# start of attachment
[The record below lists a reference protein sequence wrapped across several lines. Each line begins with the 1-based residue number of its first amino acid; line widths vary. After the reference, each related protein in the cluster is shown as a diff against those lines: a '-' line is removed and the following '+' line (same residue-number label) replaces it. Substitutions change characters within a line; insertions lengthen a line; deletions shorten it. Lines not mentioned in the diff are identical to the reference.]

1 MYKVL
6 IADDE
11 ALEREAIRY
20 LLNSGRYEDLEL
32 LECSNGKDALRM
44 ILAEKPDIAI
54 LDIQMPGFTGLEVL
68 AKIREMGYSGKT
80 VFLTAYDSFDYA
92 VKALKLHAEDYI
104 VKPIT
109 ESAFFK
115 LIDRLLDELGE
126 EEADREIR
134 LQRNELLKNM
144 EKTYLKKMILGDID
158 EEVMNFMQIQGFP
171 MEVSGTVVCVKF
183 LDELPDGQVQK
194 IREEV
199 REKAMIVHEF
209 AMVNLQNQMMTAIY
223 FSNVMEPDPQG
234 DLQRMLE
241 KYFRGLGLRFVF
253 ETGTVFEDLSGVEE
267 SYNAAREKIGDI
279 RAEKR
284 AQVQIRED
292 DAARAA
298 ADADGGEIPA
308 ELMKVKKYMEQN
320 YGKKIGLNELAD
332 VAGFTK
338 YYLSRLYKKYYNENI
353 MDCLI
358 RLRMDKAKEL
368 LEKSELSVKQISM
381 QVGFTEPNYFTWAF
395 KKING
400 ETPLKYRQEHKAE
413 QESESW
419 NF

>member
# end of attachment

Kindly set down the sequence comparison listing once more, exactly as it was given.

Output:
[The record below lists a reference protein sequence wrapped across several lines. Each line begins with the 1-based residue number of its first amino acid; line widths vary. After the reference, each related protein in the cluster is shown as a diff against those lines: a '-' line is removed and the following '+' line (same residue-number label) replaces it. Substitutions change characters within a line; insertions lengthen a line; deletions shorten it. Lines not mentioned in the diff are identical to the reference.]

1 MYKVL
6 IADDE
11 ALEREAIRY
20 LLNSGRYEDLEL
32 LECSNGKDALRM
44 ILAEKPDIAI
54 LDIQMPGFTGLEVL
68 AKIREMGYSGKT
80 VFLTAYDSFDYA
92 VKALKLHAEDYI
104 VKPIT
109 ESAFFK
115 LIDRLLDELGE
126 EEADREIR
134 LQRNELLKNM
144 EKTYLKKMILGDID
158 EEVMNFMQIQGFP
171 MEVSGTVVCVKF
183 LDELPDGQVQK
194 IREEV
199 REKAMIVHEF
209 AMVNLQNQMMTAIY
223 FSNVMEPDPQG
234 DLQRMLE
241 KYFRGLGLRFVF
253 ETGTVFEDLSGVEE
267 SYNAAREKIGDI
279 RAEKR
284 AQVQIRED
292 DAARAA
298 ADADGGEIPA
308 ELMKVKKYMEQN
320 YGKKIGLNELAD
332 VAGFTK
338 YYLSRLYKKYYNENI
353 MDCLI
358 RLRMDKAKEL
368 LEKSELSVKQISM
381 QVGFTEPNYFTWAF
395 KKING
400 ETPLKYRQEHKAE
413 QESESW
419 NF

>member